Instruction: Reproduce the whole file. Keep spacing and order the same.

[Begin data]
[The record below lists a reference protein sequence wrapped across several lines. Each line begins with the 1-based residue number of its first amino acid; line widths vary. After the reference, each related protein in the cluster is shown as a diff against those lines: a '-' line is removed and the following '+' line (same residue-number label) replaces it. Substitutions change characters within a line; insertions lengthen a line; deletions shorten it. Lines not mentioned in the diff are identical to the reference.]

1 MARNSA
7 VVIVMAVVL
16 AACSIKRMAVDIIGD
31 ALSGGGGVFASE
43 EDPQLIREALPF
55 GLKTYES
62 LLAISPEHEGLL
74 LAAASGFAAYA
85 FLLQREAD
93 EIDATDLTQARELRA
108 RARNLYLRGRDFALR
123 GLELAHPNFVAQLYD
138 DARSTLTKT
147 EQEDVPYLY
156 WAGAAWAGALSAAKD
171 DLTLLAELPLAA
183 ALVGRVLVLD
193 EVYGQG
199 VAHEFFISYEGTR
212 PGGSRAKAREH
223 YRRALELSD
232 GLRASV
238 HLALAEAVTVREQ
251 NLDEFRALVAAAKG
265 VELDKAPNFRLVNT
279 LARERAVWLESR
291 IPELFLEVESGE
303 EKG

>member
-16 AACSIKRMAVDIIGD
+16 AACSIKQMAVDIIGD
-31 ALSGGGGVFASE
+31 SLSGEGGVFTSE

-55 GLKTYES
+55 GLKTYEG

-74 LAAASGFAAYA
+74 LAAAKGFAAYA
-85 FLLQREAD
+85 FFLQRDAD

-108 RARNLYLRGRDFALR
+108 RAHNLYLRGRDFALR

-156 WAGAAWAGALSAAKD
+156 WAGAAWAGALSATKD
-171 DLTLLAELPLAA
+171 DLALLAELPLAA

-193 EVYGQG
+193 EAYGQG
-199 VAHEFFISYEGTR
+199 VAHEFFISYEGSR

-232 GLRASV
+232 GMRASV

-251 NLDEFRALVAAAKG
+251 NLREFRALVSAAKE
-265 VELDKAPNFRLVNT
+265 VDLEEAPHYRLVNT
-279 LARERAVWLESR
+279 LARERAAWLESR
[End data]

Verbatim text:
[The record below lists a reference protein sequence wrapped across several lines. Each line begins with the 1-based residue number of its first amino acid; line widths vary. After the reference, each related protein in the cluster is shown as a diff against those lines: a '-' line is removed and the following '+' line (same residue-number label) replaces it. Substitutions change characters within a line; insertions lengthen a line; deletions shorten it. Lines not mentioned in the diff are identical to the reference.]

1 MARNSA
7 VVIVMAVVL
16 AACSIKRMAVDIIGD
31 ALSGGGGVFASE
43 EDPQLIREALPF
55 GLKTYES
62 LLAISPEHEGLL
74 LAAASGFAAYA
85 FLLQREAD
93 EIDATDLTQARELRA
108 RARNLYLRGRDFALR
123 GLELAHPNFVAQLYD
138 DARSTLTKT
147 EQEDVPYLY
156 WAGAAWAGALSAAKD
171 DLTLLAELPLAA
183 ALVGRVLVLD
193 EVYGQG
199 VAHEFFISYEGTR
212 PGGSRAKAREH
223 YRRALELSD
232 GLRASV
238 HLALAEAVTVREQ
251 NLDEFRALVAAAKG
265 VELDKAPNFRLVNT
279 LARERAVWLESR
291 IPELFLEVESGE
303 EKG

>member
-16 AACSIKRMAVDIIGD
+16 AACSIKQMAVDIIGD
-31 ALSGGGGVFASE
+31 SLSGEGGVFTSE

-55 GLKTYES
+55 GLKTYEG

-74 LAAASGFAAYA
+74 LAAAKGFAAYA
-85 FLLQREAD
+85 FFLQRDAD

-108 RARNLYLRGRDFALR
+108 RAHNLYLRGRDFALR

-156 WAGAAWAGALSAAKD
+156 WAGAAWAGALSATKD
-171 DLTLLAELPLAA
+171 DLALLAELPLAA

-193 EVYGQG
+193 EAYGQG
-199 VAHEFFISYEGTR
+199 VAHEFFISYEGSR

-232 GLRASV
+232 GMRASV

-251 NLDEFRALVAAAKG
+251 NLREFRALVSAAKE
-265 VELDKAPNFRLVNT
+265 VDLEEAPHYRLVNT
-279 LARERAVWLESR
+279 LARERAAWLESR